A white knight – and solar panels
New Zealand electricity corporates are being challenged by a worldrated adversary.
The issue: Companies are slashing the price they will pay new owners of solar power systems who choose to sell surplus power from their roof-top source to conventional national providers.
The first move came from Mercury Energy, virtually halving the existing payout rate to owners who install new solar systems.
So new users who have paid thousands of dollars for solar equipment believing they could repay some of their outlay from corporate grants will have to dig deeper into their savings.
And long-established solar owners who’ve put grants from surplus power to good use might wonder when their turn for less will come.
Enter a white knight in shining armour – Avaaz, a powerful and experienced protest group based in New York’s Manhattan which has gained top world rankings on world issues.
Avaaz (the name means ‘‘voices’’) is circulating a petition to the New Zealand power companies wanting that decision reversed.
The group’s leader, Ricken Patel – the son of a Canadian-Indian father, he began school on an Indian reserve and is a Harvard graduate – has released a 2014 campaign list.
Avaaz records petitions with millions of signatures and ‘‘Save the world’’ protest marches which jam- packed supporters in New York and London streets as highlights.
The outcome: 675,000 people in streets around the world, including New Zealand – 35,000 in Melbourne. The United Nations secretary general joined the world marchers. Among the testimonials: The BBC: ‘‘ The marches brought more people on to the streets than ever before, partly thanks to the organisational power of the E (for environment) campaign of Avaaz …’’
President Obama: ‘‘Our citizens keep marching, we cannot pretend we do not hear them …’’
Germany’s environment minister: ‘‘I would like to thank the millions of people who have joined Avaaz … without public support it will be impossible to stop climate change.’’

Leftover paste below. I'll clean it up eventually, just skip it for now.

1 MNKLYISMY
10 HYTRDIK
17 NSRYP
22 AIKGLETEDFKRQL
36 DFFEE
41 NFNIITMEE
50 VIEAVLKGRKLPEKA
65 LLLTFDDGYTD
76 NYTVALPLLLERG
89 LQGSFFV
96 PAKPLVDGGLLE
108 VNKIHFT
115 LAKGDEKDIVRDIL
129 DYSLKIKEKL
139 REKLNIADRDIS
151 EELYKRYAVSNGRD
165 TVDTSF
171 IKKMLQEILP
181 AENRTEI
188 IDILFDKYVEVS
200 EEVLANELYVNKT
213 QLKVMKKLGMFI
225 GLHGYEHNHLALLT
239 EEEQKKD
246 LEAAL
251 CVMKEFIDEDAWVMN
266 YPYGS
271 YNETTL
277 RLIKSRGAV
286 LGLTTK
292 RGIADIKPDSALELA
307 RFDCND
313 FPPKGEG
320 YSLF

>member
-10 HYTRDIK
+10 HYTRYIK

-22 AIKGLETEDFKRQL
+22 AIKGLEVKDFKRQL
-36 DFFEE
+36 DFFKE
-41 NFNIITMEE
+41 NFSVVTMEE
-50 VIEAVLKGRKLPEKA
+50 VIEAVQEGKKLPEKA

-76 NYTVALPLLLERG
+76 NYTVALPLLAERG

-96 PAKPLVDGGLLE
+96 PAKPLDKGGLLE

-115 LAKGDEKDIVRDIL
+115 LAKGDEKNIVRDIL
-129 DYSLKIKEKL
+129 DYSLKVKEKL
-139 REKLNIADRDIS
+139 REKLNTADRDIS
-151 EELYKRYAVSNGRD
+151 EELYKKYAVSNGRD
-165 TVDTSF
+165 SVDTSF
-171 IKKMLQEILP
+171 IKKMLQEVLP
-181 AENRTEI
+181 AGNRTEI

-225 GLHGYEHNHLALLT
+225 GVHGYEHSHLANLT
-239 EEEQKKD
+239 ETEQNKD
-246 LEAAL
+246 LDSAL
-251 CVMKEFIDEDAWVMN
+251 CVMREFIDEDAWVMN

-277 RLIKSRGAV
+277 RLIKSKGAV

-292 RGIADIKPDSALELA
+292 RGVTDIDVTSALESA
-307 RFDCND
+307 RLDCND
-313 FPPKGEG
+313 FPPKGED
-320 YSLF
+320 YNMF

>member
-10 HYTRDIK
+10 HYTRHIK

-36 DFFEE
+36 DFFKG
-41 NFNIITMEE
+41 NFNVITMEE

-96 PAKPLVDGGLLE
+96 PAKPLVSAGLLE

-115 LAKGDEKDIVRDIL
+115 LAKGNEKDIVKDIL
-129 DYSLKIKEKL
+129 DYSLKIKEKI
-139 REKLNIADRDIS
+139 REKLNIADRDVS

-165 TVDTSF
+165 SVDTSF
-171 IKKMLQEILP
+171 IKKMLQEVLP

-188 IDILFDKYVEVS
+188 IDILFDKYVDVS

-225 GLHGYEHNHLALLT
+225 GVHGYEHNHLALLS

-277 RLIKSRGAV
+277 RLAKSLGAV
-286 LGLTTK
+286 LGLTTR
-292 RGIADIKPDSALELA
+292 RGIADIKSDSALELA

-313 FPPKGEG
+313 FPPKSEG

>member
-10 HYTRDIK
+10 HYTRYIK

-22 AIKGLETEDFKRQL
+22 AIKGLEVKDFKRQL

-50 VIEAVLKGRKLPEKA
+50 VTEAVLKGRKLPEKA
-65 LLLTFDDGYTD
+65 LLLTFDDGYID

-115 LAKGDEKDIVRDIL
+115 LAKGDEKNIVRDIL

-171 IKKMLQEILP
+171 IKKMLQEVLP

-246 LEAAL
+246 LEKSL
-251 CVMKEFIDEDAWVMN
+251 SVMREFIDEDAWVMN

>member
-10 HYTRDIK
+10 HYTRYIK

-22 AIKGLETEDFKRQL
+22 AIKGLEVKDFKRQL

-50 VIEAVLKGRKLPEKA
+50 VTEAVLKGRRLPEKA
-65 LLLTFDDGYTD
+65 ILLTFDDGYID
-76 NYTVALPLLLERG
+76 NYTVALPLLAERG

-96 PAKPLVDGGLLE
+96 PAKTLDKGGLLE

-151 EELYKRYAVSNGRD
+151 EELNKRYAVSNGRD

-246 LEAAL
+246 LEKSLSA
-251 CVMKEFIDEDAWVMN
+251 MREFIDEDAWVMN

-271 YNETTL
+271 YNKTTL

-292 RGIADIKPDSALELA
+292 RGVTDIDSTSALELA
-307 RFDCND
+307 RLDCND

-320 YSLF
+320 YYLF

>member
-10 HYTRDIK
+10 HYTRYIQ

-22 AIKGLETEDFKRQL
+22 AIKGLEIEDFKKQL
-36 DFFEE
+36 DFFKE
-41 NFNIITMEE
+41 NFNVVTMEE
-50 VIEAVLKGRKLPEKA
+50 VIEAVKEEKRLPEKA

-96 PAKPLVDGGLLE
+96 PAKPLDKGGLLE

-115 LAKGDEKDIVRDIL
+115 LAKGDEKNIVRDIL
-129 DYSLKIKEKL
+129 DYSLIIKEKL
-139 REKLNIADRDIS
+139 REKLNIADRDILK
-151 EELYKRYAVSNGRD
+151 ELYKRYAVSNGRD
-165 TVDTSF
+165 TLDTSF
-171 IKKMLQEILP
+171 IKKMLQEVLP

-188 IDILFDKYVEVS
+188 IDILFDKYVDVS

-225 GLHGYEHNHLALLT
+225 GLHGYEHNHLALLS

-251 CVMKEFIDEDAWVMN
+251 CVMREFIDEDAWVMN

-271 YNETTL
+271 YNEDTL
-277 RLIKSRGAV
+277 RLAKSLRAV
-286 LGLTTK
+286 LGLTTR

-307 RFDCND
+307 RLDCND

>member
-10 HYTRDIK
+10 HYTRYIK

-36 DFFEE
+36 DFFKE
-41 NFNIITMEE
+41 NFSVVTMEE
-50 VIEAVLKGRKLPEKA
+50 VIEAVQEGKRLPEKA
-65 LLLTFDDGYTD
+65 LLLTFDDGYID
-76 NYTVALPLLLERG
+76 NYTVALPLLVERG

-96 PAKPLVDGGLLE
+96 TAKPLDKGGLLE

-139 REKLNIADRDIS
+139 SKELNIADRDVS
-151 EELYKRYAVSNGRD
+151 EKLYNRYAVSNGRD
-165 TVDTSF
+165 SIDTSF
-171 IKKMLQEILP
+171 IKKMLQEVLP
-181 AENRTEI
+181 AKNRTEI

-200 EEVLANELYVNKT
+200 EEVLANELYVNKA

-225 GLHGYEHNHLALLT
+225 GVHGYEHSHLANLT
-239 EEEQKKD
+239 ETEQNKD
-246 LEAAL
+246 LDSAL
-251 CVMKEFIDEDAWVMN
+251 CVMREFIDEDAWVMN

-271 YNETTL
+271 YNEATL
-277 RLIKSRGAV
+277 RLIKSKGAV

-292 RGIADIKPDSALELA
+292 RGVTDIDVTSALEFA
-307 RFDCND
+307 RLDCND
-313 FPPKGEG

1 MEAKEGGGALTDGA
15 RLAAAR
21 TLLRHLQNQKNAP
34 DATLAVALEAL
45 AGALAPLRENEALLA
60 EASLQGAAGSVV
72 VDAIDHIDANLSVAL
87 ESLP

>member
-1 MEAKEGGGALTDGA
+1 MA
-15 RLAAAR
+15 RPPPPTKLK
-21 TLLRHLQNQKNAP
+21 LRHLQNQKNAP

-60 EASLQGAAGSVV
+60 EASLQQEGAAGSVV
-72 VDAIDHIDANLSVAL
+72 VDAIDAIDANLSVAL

He was one of the ministers who met the crusaders.
They also held advocacy meetings with the climate and energy ministers of France, Brazil and the UK.
The marchers delivered a 2.2 million signature petition to world leaders – including the French president – calling for 100 per cent clean energy.
More than 2000 put their names on lists of volunteers to fight Ebola in Africa.
The organisation sent $2 million to fund hospitals and care of the victims.
Then there was the old enemy, Monsanto. This $60-billion world corporate planned a mega plant in Argentina to extend its grip over global farming and food chains.
Avaaz members joined with a local movement to launch a one million-strong petition and flooded the inboxes of decision makers with thousands of messages. They joined top lawyers on a briefing that showed Monsanto’s environmental assessment was illegal.
Argentinian grassroots leader Celina Molina said: ‘‘After more than a million Avaaz members stood with the people of Malvinas Argentinas, we won an important battle in the fight against Monsanto!
‘‘From gaining access to documents denied to us by the authorities to running a opinionchanging poll, Avaaz was important in preventing the largest transgenic seed plant from being built in our backyard.’’ PS: Latest from Avaaz: The first weeks produced more than 12,000 signatures on the solar panel dispute – and counting.
The New Zealand Electricity Authority, an independent Crown entity responsible for regulation of the electricity market, has agreed to hold a discussion at its next meeting (‘‘in early 2015’’) about a public consultation on setting fair prices for solar.
A final sting in the tale: Avaaz has also pressured to save American bees threatened by insecticides – made by you know who!
Cost effective? Companies are slashing the price they will pay new owners of solar power systems who choose to sell surplus power from their roof-top source to conventional national providers.